Another installment in the MLA quotations collection.
NYU Professor Maureen McLane, speaking on a panel on “Major Romantic Writers,” recently promoted the idea that should conceive of Thomas R. Malthus’ population control theories as “a theory of information” rather than biology :
“In her marvelous essay ‘The Traffic in Women: Notes Toward a Political Economy of Sex’ from 1975, Gayle Rubin follows Lacan in proposing that we ‘conceive of psychoanalysis as a theory of information rather than organs’ and we might follow this through for Malthus, undertaking along the lines of the extremely productive debiologization of Freud a debiologization of Malthus. Or rather, we might think of Malthus’ theory as a theory of information rather than or in addition to one of bodies. A media theory, perhaps, rather than an algorithm of reproduction and death. Or perhaps it is more precise to say, given transformations in biology, that any biological theory is also simultaneously a theory of information” (emphasis added).
English Professor McLane also asks:
“Is sexual desire a special kind of desire or just desire in general, the general equivalent of desire or passion in terms of the potentialities of humans as desiring machines? Malthus famously rejected the labor theory of value because he rejected the abstractions of exchange value that could not be reconverted into sustenance but his treatise does implicitly propose a complex algebra for assessing the relations of desire, labor, reproduction and death” (emphasis added).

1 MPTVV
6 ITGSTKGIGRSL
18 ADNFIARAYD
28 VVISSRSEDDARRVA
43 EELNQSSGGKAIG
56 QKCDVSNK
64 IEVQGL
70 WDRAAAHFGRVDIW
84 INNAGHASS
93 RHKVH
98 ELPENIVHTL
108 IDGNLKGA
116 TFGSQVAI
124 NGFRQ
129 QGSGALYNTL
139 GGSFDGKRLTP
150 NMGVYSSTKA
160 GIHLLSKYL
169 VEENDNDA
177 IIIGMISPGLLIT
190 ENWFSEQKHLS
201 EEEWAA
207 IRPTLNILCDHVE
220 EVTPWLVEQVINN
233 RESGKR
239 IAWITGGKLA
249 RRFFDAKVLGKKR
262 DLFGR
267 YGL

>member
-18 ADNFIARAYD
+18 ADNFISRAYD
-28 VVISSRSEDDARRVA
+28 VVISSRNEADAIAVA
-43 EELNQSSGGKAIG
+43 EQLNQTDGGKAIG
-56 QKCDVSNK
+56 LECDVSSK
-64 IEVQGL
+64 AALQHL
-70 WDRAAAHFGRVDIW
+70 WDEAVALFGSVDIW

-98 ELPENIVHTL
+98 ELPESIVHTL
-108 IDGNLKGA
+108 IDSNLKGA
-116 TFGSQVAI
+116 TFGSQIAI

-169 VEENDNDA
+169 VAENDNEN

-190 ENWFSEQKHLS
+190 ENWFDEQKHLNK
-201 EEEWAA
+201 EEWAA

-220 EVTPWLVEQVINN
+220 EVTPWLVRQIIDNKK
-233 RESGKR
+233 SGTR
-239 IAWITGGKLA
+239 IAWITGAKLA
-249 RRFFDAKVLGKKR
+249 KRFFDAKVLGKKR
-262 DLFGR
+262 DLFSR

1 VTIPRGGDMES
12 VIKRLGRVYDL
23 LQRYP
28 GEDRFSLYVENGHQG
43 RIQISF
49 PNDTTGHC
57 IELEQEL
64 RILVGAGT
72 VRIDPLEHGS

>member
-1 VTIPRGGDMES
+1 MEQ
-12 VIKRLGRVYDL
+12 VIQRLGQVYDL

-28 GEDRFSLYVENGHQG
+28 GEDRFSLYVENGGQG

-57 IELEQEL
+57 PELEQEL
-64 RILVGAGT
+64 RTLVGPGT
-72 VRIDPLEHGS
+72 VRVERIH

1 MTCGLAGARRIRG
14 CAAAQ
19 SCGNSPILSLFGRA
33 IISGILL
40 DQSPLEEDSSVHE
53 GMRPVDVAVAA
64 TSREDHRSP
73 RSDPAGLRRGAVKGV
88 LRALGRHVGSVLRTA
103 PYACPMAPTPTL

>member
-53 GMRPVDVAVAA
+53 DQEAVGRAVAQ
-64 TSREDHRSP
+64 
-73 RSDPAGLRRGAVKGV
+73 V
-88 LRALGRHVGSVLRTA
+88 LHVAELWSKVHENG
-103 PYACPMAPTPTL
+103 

For those unfamiliar with Malthus, he writes in the Essay on the Principle of Population that
“The receipt of five shillings a day, instead of eighteen pence, would make every man fancy himself comparatively rich and able to indulge himself in many hours or days of leisure. This would give a strong and immediate check to productive industry, and, in a short time, not only the nation would be poorer, but the lower classes themselves would be much more distressed than when they received only eighteen pence a day.”
He also writes (around the end of the 18th century) that “The poor laws of England tend to depress the general condition of the poor in these two ways. Their first obvious tendency is to increase population without increasing the food for its support” and
“Secondly, the quantity of provisions consumed in workhouses upon a part of the society that cannot in general be considered as the most valuable part diminishes the shares that would otherwise belong to more industrious and worthy members, and thus in the same manner forces more to become dependent.”
More to follow.
Bethany Stotts is a staff writer at Accuracy in Academia.